There were some bits I liked: in the throes of the temporal explosion, Mila/Charley sees “shadows” of Doctor’s past selves; the First Doctor has a cameo (a non-speaking role); and ambulatory origami sazou pieces (Draconian chess) are utilized as assassins (thus the title). Here’s more about the Draconians from the liner notes, followed by the writer’s notes for this episode.

DRACONIANS – A Brief History:

“A proud race of people, the Draconians are lizard-like creatures who come from a society not unlike Earth’s feudal Japan. They are bound by a code of honor and although they will fight if provoked, they are essentially a peaceful race.

“The Third Doctor encountered them 20 years after the race’s first contact with the Earth Empire, during which a misunderstanding had resulted in the destruction of a Draconian vessel. In the aftermath of a short but vicious war, a peace treaty was signed, which the Master attempted to disrupt.

“Using mind control to make humans and Draconians perceive their greatest fears instead of the Ogrons in front of them, he almost succeeded. Had it not been for the Doctor and Jo’s intervention, the war would doubtlessly have begun again, more bloody and terrible than before, allowing the Daleks, who’d been manipulating events from the shadows, to seize power for themselves.”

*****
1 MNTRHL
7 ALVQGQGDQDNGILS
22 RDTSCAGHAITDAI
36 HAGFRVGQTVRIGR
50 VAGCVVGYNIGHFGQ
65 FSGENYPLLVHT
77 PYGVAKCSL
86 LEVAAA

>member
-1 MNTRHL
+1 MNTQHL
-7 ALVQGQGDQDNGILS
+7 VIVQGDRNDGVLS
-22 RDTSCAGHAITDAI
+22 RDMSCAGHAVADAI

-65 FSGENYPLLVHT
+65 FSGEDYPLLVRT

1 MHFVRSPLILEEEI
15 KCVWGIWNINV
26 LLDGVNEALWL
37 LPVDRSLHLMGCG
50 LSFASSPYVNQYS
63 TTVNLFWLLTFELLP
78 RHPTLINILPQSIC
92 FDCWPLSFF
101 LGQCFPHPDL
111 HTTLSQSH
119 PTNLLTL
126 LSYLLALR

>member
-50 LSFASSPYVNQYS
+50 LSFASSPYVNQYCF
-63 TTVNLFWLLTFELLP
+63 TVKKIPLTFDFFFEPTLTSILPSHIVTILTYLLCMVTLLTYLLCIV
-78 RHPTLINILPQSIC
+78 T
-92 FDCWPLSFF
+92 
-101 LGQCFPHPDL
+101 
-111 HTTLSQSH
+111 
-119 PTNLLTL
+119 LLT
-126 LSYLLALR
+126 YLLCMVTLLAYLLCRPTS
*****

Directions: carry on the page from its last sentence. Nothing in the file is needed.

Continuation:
WRITER’S NOTES – Marc Platt:

“When I think back 36 years to ‘Frontier in Space,’ the Jon Pertwee story that features the Draconians, my first reaction is ‘Welcome to Japan’. Draconia has a fiercely hierarchical society ruled by a system of honor, headed by an Imperial family, peopled by a noble caste of warriors – and females are forbidden to speak in the Emperor’s presence. Not that that kept Jo Grant quiet!

“So taking that lead, I added ancestor worship, palaces (and tombs) made of paper, a peasant underclass and a role for Draconian females that makes them more than equal to the males. Draconian elegance meets Draconian brutality. And then there are the deadly Sazou.

“In his story shopping list, Nick Briggs prescribed only four ‘other’ voices and the coldness of space. And the he added that Charley might not be who she appeared to be. Thanks Nick. Welcome to Draconia!”


“On Earth, civilization has ended and time is running out for the Doctor and Charlotte Pollard.